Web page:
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Sunday, 17 August 2014

10 reasons why most press releases get binned…

By Liz Coyle-Camp, managing director, E=MC2 Public Relations

As both a PR agency and a publisher, we receive external press releases, many of which go straight into the bin because they don’t pass muster and this is why:

  1. Irrelevance.  One size fits all press releases go in the one-size fits all bin.  Shape your story for the publication you are sending it to – print, online or broadcast. What interests you may not interest your target audience so make sure your story is ‘customer-focused’ which means making it relevant to readers, interesting and helpful.
  2. Spelling and grammatical mistakes.   The fastest way to lose credibility is to send out your press release without spell-checking it for spelling, punctuation and grammatical mistakes and making sure it also makes sense!  Silly things like ‘to’ and ‘too’, ‘it’s’ and ‘its’ used incorrectly are an instant turn-off.
  3. Verbosity. Cut to the chase – you have just a few seconds to grab the editor’s attention. If your story isn’t in plain English in the headline and the first paragraph of your press release, it’s in the bin! Lay-off the acronyms, corporate speak and product jargon too – they will just irritate and alienate your journalist.
  4. Pomposity.  References to I, we, us, or ours don’t belong in a press release unless they are quoted speech. So, if they’re not inside quotation marks, rewrite your sentence. Report the story and don’t taint it with your own subjective spin. Keep your opinions and comments in the quotes – that’s what they are there for.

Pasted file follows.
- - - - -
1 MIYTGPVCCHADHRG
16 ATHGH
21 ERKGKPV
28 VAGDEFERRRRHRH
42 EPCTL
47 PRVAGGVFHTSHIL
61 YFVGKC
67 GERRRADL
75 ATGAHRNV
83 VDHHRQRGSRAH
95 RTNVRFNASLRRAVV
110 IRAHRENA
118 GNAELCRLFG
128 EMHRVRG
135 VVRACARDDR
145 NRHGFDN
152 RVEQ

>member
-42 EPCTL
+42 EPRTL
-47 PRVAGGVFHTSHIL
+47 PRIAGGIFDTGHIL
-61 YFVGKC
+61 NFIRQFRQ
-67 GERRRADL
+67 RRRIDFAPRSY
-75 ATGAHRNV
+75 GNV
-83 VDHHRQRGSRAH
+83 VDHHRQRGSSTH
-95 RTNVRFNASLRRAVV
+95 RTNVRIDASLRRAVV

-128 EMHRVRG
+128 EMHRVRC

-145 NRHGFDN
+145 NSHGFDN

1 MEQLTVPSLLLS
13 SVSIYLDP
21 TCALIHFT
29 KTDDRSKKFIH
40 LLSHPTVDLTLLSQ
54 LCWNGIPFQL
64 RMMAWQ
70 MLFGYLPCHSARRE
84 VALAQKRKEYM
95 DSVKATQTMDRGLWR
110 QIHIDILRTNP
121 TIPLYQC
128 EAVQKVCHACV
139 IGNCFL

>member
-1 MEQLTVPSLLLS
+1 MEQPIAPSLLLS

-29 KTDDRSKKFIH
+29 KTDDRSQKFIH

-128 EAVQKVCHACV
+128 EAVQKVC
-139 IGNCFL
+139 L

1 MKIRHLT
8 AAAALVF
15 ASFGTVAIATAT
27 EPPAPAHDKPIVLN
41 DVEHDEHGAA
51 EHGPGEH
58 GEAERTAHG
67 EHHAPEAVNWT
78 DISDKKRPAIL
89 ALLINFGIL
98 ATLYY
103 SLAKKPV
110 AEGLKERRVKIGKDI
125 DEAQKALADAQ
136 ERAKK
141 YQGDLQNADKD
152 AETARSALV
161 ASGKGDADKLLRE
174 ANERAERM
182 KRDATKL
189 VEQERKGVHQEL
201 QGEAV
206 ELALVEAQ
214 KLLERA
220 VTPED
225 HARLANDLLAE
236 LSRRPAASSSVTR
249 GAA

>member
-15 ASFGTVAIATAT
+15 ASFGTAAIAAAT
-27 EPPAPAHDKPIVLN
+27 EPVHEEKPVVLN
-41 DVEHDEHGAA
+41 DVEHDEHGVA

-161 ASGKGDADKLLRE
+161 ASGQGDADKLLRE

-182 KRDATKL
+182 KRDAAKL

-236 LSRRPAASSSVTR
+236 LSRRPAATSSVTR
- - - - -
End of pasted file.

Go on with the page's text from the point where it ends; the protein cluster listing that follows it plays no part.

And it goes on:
5. Puff and fluff.  There is no place for self-serving sales and marketing puff and fluff in a press release. If you want this, buy an advertisement.
  6. Factually incorrect.  Check that your facts are correct and quote your sources. Check your dates too – if you are inviting press to a photocall, make sure the date, time and location of the event is consistent and correct.
  7. No media contact. Make sure you provide your correct phone and email details so the media can reach you.
  8. No boilerplate or website address. This is a short description or an ‘about us’ paragraph about your organisation with your website address so the media know you are for real and can look you up.
  9. Format.  Stick to a press-friendly simple presentation format: 1.5 spacing, Arial or Helvetica sans serif typeface, 11 or 12 point size. Bold your headline, don’t indent and keep your text black.
  10. No images or poor ones. Support your story with a high quality, engaging photo, graphic or artist’s impression which visually tells your story.
If you can avoid these top 10 press release-writing mistakes and follow up your story with a phone call to the journalist (to make sure they have everything they need from you) your story has a very good chance of being used.

Have questions for Liz? Contact her at: E=MC2 Public Relations 01747 871752

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